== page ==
Saturday, May 31, 2008
Below is a great shot of the color guard in the outfield during the National Anthem. The stadium is slowly filling up as the Southland tradition of arriving late has its roots to the very first game. Richard mentioned that traffic that day was horrendous as the parking lot was much smaller than it is today. In the background the hills are freshly carved and cars are packed in like sardines. The building with a Spanish tile roof in the distance is believed to be a old schoolhouse, a reminder of the community that once resided in Chavez Ravine.
It is minutes before the start of the game. Both teams have been introduced as they stand to gaze at the still growing crowd.
Play Ball! Johnny Podres is on the mound. The photograph below captures the very first pitch. The field above is in pretty poor shape as the grass appears to be still filling in. That winter was very wet and caused delays in the stadiums construction. They were almost forced to postpone the grand opening.
The nearly 2 hour and 47 minute match is over as the first Dodger game in their new home has ended. Unfortunately, they lost to the Reds 6 to 3. Cincinnati left fielder Wally Post hit the first homerun at the stadium which also happened to be a 3 run game winner that put the Reds up front for good in the 7th inning.
If you think that's weird get a hold of his other habits. He would chew black licorice instead of tobacco. The umpire would have to roll the ball to him otherwise he would let a thrown ball land on the field or bounce off his chest. At the beginning of each inning he would go to the mound and wave at the centerfielder and wait for him to wave back before proceeding. When the catcher stood, Wendell would crouch. He would draw crosses on the mound and high jump the baseline. His necklace was made of animal teeth from creatures he hunted and killed. My favorite thing, though, is that he wore number 99 in honor Rick "Wild Thing" Vaughn from Major League and once negotiated a contract for $9,999,999.99.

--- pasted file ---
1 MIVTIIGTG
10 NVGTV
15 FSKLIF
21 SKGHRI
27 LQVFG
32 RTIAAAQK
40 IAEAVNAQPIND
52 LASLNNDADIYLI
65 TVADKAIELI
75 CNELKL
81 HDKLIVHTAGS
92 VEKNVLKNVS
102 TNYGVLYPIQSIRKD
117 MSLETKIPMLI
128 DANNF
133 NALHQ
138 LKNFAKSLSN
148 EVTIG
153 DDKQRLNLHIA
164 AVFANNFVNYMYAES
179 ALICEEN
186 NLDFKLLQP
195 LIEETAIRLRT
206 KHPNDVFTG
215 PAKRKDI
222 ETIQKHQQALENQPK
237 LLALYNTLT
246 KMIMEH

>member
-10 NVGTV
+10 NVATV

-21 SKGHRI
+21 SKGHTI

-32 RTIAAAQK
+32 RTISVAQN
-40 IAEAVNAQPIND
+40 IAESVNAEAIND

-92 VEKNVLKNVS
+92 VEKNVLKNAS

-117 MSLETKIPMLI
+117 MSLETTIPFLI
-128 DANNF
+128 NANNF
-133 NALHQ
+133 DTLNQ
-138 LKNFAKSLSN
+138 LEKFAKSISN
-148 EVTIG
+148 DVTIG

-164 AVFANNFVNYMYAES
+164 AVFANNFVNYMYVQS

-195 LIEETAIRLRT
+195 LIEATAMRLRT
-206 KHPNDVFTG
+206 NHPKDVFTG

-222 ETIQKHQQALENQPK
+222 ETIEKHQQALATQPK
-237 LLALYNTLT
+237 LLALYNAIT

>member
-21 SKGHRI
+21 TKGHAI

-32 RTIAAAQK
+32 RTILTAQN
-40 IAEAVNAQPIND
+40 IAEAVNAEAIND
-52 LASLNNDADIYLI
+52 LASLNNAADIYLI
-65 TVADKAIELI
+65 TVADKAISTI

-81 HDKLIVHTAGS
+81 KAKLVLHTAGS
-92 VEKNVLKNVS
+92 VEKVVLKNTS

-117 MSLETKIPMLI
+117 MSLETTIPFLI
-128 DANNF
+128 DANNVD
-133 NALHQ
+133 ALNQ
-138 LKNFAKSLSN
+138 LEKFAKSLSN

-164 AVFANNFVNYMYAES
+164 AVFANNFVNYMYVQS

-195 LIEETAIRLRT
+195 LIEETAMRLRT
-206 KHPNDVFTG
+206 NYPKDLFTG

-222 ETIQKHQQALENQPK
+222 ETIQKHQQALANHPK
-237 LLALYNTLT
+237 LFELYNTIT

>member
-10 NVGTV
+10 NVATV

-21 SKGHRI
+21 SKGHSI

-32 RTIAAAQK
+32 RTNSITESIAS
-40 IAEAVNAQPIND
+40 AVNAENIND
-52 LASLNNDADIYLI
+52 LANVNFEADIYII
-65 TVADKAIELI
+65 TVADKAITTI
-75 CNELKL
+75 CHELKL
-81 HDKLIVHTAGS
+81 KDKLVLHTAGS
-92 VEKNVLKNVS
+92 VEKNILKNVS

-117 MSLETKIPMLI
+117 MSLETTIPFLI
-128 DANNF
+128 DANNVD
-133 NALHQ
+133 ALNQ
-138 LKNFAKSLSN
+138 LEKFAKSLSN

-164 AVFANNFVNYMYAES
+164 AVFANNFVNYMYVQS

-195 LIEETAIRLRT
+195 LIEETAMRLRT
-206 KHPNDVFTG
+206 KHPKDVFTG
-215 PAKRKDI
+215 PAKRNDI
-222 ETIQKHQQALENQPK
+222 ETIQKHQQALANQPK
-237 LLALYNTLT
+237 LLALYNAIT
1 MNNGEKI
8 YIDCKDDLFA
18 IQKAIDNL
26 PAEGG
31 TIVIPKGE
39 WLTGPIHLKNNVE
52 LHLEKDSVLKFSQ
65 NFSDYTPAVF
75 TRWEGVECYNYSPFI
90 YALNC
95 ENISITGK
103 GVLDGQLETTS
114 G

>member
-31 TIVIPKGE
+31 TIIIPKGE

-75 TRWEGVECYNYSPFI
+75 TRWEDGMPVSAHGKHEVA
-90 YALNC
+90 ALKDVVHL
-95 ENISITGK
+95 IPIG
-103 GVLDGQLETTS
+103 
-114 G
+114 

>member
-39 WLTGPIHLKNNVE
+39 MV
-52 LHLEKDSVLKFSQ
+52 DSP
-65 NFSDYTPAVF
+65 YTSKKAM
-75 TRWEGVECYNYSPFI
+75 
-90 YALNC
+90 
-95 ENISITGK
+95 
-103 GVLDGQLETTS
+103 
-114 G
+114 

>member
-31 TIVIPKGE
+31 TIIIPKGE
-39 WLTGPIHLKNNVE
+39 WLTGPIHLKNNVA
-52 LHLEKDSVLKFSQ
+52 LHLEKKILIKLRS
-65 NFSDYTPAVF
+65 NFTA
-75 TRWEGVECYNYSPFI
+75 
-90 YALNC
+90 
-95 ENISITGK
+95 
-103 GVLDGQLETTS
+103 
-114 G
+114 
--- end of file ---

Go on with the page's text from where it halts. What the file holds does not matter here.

Friday, May 30, 2008
Before you start hyperventilating with thoughts of curses and jinxes take a deep breath. Wikipedia reminds us that Will Clark played for the Texas Rangers from 1994 to 1998 (his home team) and Kershaw's admiration comes from that time period. Now I can breath. Goodness knows that's no way to start your Dodger career by honoring a former Giant.
Good luck tonight. Dodger Nation is watching.
Hat Tip: Big League Stew:
My favorite Dodger item available is this 1948 jersey made of satin of the Brooklyn Dodgers. They have a reflective appearance and were used only during night games in the 1948 season. It must have been quite a sight to see the players on the field glowing. This jersey was worn by pitcher Joe Hatten. Check out the auction here.
This is the rarest of all Jackie Robinson vintage pins. It is a promotional pin made in 1947 by the Brooklyn Eagle. This is the first time I've seen one. Check it out here.
There is something eerily mesmerizing about the item below. Leland's is auctioning a death mask of French General Napoleon Bonaparte.
This particular bronze casting is a descendant of the mask given by Napoleon's attendant, Madame Bertrand to one of his physicians, Francesco Antonmarchi who in turn had several copies made.I don't quite know what to think about this thing. In a way, it's fascinating to see the face of a person I've only read about in history books, but it's starting to creep me out. Auction here.
Now for something more lighthearted. This is a UPI press photo of one of my favorite Munsters episodes-"Herman the Rookie." Leo Durocher signs Herman Munster to play for his Baseball team after getting whacked on the head with one of Herman's monstrous hits. Unfortunately, his teammates refuse to play because he would steamroll while stealing bases and throw the ball way too hard. They were starting to get hurt. See the auction here.
Thursday, May 29, 2008